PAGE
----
As Hurricane Sandy bears down on Atlantic City, New York, and (eventually) parts of eastern Canada, thousands of businesses large and small are faced with dilemmas related to doing business before, during, and after a potential state of disaster. Certainly some businesses won’t have a choice, as flooding either wipes them out or makes access impossible. The NYSE and Nasdaq have both made the unusual move of staying closed for Monday.
But others will have hard choices to make, and no easy formula for making such choices is at hand.
The first choice pertains to the basic issue of staying open. Here, business owners need to balance the safety and security of their employees and buildings, on one hand, with the needs of their customers on the other. The weight given to the needs of customers must of course depend on just what you’re selling. If you sell water and flashlight batteries, a sense of social obligation ought to keep you open ‘as long as possible.’
The second choice has to do with the closely related question of whether businesses should require employees to work before, during, and after a natural disaster. Sometimes being at work will pose risks to health and safety, and sometimes the risk lies in getting to work. The transit closures that go with severe weather are a factor here, too. Lack of access to public transit can make it difficult, and sometimes dangerous, for employees to get to work. But then again, in some cases employees—especially ones earning an hourly wage—will prefer to work, in which case telling them to go home may be overly paternalistic.
The third choice is about prices. In a reasonably free market, prices tend to go up when goods are scarce and demand is high. And natural disasters have a way of both limiting supply and raising demand. As supply chains get cut off, it may be reasonable for businesses to raise prices somewhat in order to cover additional costs. But stores need to be careful to stay on the right side of the law—most jurisdictions have anti-price gouging laws that put limits on how much you can raise prices in the wake of disaster.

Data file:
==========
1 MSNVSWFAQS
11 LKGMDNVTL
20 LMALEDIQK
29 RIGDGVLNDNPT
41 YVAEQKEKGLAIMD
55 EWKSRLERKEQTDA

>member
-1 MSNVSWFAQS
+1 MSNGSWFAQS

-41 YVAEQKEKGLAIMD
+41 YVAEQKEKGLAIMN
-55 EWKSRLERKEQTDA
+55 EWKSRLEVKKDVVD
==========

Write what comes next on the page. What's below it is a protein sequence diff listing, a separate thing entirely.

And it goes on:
All three choices involve difficult decisions about how to balance the competing interests of various groups. But in terms of fundamental motivation, it’s also worth pointing out that staying in business as long as possible can be a great way to build goodwill. A business that is there for its community in times of crisis is likely to reap rewards for a long time to come.
The business I happen to work for—Ryerson University—is an unusual kind of business when it comes to questions like these. I asked our VP Administration & Finance, Julia Hanigsberg, about the criteria Ryerson uses to decide whether and when to close.
“The safety of our community is the primary consideration on whether to close the university or cancel classes during extreme weather conditions or other emergency situations,” Hanigsberg told me. “Our Integrated Threat and Risk Assessment team monitors the situation by scanning publicly available sources and consulting with expertise available in the broader public sector about road conditions, availability of public transit, information from Emergency Services, etc.”
One particularly interesting point that Hanigsberg made had to do with the fact that the university never fully shuts down. Says Hanigsberg: “Unlike most businesses, even when we ‘close’ the university is operational 24/7 with students in residence, research labs operational, etc.”
The same is true for hospitals, of course, as well as other public and essential services like shelters, police and fire. They’re not businesses in the traditional sense, but they face the same dilemmas, albeit with a much stronger public service impetus pushing them to keep the wheels turning. But the same is also true for businesses such as hotels, kennels and airports. Anything charged with the 24/7 sheltering and feeding of humans or animals is unlikely to shut down entirely.
The inability to shut down entirely brings special obligations, of course. For starters, it puts a premium on planning for disasters. Businesses that can’t shut down need to have plans in place, and need to train employees both in safeguarding their own health and safety, and in looking out for the customers who may be entrusted to their care in the most trying, and ethically challenging, of circumstances.
Chris MacDonald is Director of the Jim Pattison Ethical Leadership Education & Research Program at the Ted Rogers School of Management.